The Complainant contends that the Respondent has no trademarks or trade names corresponding to the disputed domain name, that the Complainant has given no authorization or license to use the LEGO trademark, that the Respondent is not an authorized dealer of the Complainant's products and that it has never had a business relationship with the Complainant.

All these considered together, the Panel accepts that the Complainant has put forward a prima facie case of the Respondent's lack of rights or legitimate interests to the disputed domain name. The Respondent chose not to challenge these allegations and accordingly the Panel accepts these arguments.

Hence the Panel finds that the Respondent lacks rights or legitimate interests to the disputed domain name.

C. Registered and Used in Bad Faith

Because the Complainant's trademark LEGO is a well-known and famous trademark and because it has been registered in several jurisdictions prior to the registration of the disputed domain name, the Panel finds it unlikely that the Respondent would not have been aware of the Complainant's trademark when registering the domain name. The fact that the disputed domain name includes the name of the Complainant's product line further indicates that the disputed domain name was registered specifically with the Complainant and its product line in mind.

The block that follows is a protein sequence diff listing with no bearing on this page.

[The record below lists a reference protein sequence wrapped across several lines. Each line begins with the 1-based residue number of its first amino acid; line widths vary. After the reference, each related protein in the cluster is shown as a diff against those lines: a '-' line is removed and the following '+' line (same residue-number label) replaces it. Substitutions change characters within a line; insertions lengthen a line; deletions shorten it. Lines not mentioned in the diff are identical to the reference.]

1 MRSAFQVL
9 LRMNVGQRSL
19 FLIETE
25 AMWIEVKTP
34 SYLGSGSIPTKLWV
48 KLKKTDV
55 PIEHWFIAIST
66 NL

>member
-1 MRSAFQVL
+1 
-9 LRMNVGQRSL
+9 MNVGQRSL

The disputed domain name is directed to website featuring sponsored links (or "pay-per-click" links), which can create a false association with the Complainant among Internet users. Such sponsored links are also a way of obtaining commercial gain of the Complainant's trademark, either by directly receiving revenue when the links are clicked, or by obtaining other economical considerations, such as reduced registration or service fees from the Internet service provider.

Furthermore, the lack of response to a cease and desist letter is another indication of bad faith registration and use, as determined by panels in News Group Newspapers Limited and News Network Limited v. Momm Amed Ia, WIPO Case No. D2000-1623 and Nike, Inc. v. Azumano Travel, WIPO Case No. D2000-1598 and America Online, Inc. v. Antonio R. Diaz, WIPO Case No. D2000-1460, as referred to by the Complainant.

In the Panel's view the registration and use of the domain is precisely the sort of parasitic abuse of the domain name and trademark systems that the Policy was created to address. Hence the Panel finds that the disputed domain name was registered and is being used in bad faith.

7. Decision

For the foregoing reasons, in accordance with paragraphs 4(i) of the Policy and 15 of the Rules, the Panel orders that the domain name <legoninjago.com> be transferred to the Complainant.

Tuukka Airaksinen
Sole Panelist
Dated: August 1, 2011

 

Explore WIPO